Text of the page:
I'm currently looking for aggressive, smart programmers. The very first questions I always ask are, "what's the best work you've ever done? And why are you proud of it?" There's no secret to the correct answer. Candidates who love what they do are always ready to share their passion with me.
Candidates who show up for the first meeting carrying portfolios of previous work (screen shots, source code, &tc.) receive major preferential treatment. I'm amazed at the number of candidates who are carrying a résumé and expect me to conjure up in my head visions of how wonderful their work is.
Our interviewing style is thorough. Candidates will be asked to write code and solve Microsoft-style puzzles right up front. Those who show an aptitude for problem solving and excellent communication skills will be invited to meet with four to six future colleagues.
Did I mention excellent communication skills? This is a team environment where we turn ideas into software products. Being able to brainstorm with colleagues, discuss ideas, and contribute to code/design reviews is part of the job. And that means fluent use of the English language in a technical setting.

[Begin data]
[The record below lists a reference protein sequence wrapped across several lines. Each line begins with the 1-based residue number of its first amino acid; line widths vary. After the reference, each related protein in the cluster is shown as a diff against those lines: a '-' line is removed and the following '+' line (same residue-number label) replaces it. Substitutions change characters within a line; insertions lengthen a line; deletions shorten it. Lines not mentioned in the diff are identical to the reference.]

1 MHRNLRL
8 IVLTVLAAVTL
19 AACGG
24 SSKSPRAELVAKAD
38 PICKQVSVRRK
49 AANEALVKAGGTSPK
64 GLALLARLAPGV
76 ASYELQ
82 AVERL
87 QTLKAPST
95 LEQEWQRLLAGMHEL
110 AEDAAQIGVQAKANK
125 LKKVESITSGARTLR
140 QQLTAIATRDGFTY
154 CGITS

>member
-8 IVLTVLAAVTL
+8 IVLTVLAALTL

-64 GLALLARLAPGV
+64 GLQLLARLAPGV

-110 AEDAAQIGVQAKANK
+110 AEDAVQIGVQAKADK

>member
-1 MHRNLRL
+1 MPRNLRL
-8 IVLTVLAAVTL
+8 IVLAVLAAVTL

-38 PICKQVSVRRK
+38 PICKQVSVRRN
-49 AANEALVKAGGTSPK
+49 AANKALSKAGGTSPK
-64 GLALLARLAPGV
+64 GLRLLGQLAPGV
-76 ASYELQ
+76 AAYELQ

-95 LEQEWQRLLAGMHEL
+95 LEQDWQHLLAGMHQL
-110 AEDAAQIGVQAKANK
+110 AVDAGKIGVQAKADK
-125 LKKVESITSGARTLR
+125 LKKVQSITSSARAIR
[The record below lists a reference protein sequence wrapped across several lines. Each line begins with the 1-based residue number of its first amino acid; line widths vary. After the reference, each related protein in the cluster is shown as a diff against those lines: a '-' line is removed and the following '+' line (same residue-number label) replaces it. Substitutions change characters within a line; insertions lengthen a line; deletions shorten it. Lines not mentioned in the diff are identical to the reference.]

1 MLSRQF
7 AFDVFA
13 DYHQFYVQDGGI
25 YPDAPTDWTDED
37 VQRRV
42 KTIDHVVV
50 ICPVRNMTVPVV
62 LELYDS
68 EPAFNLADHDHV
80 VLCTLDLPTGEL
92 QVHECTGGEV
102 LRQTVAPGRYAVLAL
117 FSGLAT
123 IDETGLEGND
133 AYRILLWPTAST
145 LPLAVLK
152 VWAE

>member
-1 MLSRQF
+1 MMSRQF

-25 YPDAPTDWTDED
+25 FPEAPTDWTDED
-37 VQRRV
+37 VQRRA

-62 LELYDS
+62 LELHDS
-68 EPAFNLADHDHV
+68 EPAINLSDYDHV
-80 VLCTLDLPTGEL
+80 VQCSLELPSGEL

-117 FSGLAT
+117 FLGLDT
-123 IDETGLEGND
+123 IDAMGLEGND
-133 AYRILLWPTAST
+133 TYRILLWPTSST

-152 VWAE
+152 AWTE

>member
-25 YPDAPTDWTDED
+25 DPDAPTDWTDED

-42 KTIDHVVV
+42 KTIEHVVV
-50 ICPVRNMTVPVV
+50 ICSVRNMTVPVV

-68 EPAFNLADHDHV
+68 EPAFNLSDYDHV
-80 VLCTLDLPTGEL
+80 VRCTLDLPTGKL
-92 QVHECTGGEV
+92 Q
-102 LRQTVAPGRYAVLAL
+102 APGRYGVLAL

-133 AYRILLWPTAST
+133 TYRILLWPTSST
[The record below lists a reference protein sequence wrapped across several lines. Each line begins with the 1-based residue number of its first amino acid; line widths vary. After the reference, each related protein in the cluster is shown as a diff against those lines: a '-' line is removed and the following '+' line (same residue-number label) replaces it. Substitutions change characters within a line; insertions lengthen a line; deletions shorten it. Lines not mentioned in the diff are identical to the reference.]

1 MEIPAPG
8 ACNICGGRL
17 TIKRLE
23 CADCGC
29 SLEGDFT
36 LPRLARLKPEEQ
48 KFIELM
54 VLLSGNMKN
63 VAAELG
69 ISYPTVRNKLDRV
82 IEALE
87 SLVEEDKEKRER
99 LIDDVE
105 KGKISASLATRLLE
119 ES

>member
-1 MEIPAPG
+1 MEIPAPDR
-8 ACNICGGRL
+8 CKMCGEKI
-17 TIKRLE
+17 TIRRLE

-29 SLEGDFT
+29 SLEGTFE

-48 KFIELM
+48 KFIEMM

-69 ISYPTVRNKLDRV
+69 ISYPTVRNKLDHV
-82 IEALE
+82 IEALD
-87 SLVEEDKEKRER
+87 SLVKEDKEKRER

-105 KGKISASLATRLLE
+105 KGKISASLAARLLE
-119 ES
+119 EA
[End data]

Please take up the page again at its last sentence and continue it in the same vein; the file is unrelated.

Although this can be gruelling, I can promise you that candidates who are smart and capable will get an opportunity to shine. Unlike many other firms, I'm prepared to look at candidates with a variety of backgrounds. Do you have "hacker" types that contribute to open source in your database? I'm interested! Do you have creative types who have developed software for Macintosh? I'm interested!
I know this isn't the standard "5 years of C++" type job requisition: If you absolutely must have some keywords for your database, please try:
Please call or email to discuss. I'd love to work with you on staffing my team with the best and the brightest.
- "Python," "Smalltalk," "Lisp," "Squeak," "Scheme," "Haskell," "J," or "Ruby;"
- "Scrum," "Extreme Programming (XP)," "Agile," "Spiral," "Continuous Integration," "Daily Build;"
- "Spring," "Hibernate," "Aspect#," "WebObjects," or "JBoss-AOP;"
- "NextStep", "AUX," "MacOS X," or "Linux."
During the years we worked on Viaweb I read a lot of job descriptions. A new competitor seemed to emerge out of the woodwork every month or so. The first thing I would do, after checking to see if they had a live online demo, was look at their job listings. After a couple years of this I could tell which companies to worry about and which not to. The more of an IT flavour the job descriptions had, the less dangerous the company was. —Paul Graham
p.s. For your web surfing pleasure: